Spontaneous wriggling or writhing movements which can occur when the medicine is working (i.e. the patient is 'on').
A rhythmic, oscillating movement, most commonly of the hands and or limbs.
When the patient is adequately treated and movements are reasonably fluent and spontaneous.
When when the patient's medication has worn off and movements are slow, deliberate and difficult. Other less visible symptoms of pain and distress may be a feature for some patients.
A noticeable transition from 'on' to 'off' occurring between doses of medication.
An umbrella term for the motor complications of more 'brittle' advanced disease. Patients can fluctuate from 'off', to 'on' and "on with dyskinesia." The change may be gradual or a sudden switch.

For Clinicians

Parkinson's Disease


Welcome to the RUH Parkinson's Disease (PD) Website

"Parkinson's Disease is often not what brings patients in to hospital, but it can be what keeps them in if we don't get their care right."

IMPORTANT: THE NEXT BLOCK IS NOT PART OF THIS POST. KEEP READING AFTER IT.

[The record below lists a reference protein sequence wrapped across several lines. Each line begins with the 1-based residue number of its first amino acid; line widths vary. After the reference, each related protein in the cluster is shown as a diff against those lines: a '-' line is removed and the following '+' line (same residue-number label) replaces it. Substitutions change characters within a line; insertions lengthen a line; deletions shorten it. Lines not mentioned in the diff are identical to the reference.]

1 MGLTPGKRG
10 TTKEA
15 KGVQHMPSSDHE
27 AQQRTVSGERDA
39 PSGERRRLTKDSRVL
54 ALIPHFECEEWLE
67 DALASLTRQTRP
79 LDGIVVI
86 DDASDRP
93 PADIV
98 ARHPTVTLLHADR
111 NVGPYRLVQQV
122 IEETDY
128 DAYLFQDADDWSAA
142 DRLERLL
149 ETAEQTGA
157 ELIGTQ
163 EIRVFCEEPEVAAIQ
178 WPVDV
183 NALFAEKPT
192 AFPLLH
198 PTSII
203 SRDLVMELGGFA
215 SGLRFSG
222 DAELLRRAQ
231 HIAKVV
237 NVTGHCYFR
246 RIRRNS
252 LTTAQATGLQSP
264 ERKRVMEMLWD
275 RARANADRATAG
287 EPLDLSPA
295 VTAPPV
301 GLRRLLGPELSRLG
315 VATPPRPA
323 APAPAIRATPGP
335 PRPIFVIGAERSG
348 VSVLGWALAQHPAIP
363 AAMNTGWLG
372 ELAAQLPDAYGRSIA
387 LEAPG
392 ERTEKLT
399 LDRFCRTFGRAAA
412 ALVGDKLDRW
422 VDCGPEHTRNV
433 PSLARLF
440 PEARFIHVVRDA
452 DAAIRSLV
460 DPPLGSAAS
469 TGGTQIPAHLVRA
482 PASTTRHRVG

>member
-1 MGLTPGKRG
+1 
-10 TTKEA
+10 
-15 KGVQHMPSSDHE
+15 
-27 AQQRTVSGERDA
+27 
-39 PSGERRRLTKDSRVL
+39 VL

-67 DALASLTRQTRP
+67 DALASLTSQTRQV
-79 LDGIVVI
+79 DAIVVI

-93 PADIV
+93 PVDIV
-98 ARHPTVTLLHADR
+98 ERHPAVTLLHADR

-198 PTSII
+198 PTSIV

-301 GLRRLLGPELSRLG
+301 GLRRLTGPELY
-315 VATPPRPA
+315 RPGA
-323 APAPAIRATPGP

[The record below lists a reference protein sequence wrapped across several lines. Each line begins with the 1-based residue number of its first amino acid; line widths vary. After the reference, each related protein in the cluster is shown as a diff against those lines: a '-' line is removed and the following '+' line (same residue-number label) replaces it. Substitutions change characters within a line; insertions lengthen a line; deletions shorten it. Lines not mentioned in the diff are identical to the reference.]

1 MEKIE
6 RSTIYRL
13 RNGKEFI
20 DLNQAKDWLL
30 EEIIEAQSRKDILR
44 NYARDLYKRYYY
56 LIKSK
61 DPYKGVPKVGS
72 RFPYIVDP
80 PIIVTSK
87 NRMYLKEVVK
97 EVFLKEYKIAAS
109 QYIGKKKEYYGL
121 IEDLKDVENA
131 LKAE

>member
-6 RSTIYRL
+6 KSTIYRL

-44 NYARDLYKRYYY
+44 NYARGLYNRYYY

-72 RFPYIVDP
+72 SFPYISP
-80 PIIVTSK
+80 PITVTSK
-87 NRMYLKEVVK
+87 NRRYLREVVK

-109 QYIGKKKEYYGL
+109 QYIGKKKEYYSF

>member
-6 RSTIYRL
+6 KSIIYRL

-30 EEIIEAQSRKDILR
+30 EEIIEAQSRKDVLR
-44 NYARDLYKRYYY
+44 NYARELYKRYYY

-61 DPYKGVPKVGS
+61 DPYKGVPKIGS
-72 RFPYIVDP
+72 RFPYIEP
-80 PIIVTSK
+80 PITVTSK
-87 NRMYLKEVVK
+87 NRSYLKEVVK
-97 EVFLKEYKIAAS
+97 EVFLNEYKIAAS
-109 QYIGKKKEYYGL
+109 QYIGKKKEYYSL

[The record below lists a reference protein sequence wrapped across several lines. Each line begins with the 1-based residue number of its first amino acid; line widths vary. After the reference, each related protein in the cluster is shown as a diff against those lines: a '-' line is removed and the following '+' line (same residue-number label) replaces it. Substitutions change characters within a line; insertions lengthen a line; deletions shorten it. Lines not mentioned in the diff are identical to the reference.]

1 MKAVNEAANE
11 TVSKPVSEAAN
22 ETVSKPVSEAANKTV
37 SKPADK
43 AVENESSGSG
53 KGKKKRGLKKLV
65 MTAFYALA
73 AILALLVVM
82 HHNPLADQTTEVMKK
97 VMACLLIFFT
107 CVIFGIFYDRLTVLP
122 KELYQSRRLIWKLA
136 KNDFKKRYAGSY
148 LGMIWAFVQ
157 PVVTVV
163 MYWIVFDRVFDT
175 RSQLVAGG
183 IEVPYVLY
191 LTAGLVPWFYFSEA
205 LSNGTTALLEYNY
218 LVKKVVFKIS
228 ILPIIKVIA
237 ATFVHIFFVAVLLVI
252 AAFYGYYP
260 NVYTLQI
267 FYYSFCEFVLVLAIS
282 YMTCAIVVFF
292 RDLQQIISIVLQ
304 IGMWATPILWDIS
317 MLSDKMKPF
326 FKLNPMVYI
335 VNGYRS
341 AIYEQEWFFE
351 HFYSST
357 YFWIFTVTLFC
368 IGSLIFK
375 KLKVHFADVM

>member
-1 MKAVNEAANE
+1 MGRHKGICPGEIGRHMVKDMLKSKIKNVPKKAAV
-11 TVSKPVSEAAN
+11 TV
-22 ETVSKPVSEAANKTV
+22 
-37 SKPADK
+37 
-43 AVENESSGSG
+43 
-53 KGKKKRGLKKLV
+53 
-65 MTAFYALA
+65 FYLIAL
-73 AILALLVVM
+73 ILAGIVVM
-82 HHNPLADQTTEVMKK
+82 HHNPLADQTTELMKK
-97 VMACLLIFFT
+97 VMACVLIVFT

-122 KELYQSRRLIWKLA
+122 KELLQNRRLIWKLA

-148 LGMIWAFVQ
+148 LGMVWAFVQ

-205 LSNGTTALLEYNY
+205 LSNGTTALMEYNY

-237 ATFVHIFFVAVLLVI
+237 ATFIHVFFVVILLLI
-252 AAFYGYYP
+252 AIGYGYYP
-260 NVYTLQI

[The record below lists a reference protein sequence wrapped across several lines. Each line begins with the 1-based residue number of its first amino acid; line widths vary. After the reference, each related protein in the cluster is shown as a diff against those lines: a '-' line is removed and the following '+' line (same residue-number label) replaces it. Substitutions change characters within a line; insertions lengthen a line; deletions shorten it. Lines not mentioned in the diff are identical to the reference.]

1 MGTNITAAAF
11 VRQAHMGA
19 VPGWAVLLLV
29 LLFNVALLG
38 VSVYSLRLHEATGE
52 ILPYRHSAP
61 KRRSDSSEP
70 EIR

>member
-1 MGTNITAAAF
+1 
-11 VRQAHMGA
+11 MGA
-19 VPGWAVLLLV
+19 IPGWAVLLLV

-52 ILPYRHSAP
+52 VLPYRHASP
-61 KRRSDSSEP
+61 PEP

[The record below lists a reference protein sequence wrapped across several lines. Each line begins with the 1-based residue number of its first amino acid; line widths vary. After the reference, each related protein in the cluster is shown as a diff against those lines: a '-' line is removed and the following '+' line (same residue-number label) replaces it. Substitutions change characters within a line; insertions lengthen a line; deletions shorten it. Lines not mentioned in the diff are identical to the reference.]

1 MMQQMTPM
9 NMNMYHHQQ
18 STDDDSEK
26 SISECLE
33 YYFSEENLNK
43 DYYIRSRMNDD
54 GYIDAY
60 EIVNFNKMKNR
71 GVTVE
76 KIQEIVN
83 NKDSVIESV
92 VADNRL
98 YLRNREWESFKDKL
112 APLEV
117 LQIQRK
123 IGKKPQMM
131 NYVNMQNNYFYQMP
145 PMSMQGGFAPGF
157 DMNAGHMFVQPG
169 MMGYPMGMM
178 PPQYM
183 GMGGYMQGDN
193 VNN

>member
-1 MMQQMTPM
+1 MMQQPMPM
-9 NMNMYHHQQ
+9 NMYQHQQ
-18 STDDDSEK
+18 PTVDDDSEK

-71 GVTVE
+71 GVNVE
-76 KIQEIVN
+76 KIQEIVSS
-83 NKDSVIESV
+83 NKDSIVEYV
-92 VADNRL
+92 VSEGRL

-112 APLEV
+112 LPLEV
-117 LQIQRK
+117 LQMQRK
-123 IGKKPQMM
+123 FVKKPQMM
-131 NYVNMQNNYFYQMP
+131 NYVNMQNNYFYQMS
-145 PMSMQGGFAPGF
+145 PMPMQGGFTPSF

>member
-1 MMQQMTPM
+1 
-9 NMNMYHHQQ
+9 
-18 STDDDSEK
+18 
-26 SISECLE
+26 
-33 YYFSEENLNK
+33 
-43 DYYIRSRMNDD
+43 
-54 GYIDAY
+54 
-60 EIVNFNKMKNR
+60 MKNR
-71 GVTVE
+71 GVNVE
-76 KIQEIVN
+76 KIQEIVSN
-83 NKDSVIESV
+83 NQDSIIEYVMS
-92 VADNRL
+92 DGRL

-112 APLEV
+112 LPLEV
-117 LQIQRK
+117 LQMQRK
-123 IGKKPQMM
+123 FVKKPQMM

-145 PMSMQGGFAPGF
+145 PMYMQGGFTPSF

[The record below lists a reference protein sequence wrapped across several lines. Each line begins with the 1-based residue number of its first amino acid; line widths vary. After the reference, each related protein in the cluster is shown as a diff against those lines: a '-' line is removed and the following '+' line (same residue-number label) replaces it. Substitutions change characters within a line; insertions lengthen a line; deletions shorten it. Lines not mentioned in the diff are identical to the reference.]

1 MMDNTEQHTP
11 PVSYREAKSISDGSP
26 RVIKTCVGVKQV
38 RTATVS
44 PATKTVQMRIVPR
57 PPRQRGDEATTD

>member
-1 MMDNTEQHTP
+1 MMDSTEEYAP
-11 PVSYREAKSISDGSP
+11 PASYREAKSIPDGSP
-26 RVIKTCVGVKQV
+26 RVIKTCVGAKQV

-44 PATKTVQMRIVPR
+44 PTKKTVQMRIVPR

We estimate that around 900 people with PD live within the catchment area of the Royal United Hospital and so most clinical staff will be looking after people with PD from time to time, whatever their specialty.

Here we have put together information, reminders and guidance aimed at supporting best clinical care and avoiding common pitfalls.

Current research

Research into Parkinson's Disease is improving our understanding and care of the condition all the time. These bulletins, put together by the Jason Ovens, Library & Knowledge Service Manager at the RUH, give a summary of recent work from the world's journals.

December 2017

October 2017

September 2017

August 2017

July 2017

June 2017

May 2017

January 2017

November 2016

October 2016

September 2016

August 2016

May 2016

March 2016

February 2016

January 2016

October 2015

August 2015

June 2015

February 2015

December 2014

October 2014

August 2014

June 2014

February 2014

October 2013

June 2013

April 2013

February 2013

December 2012

October 2012

September 2012

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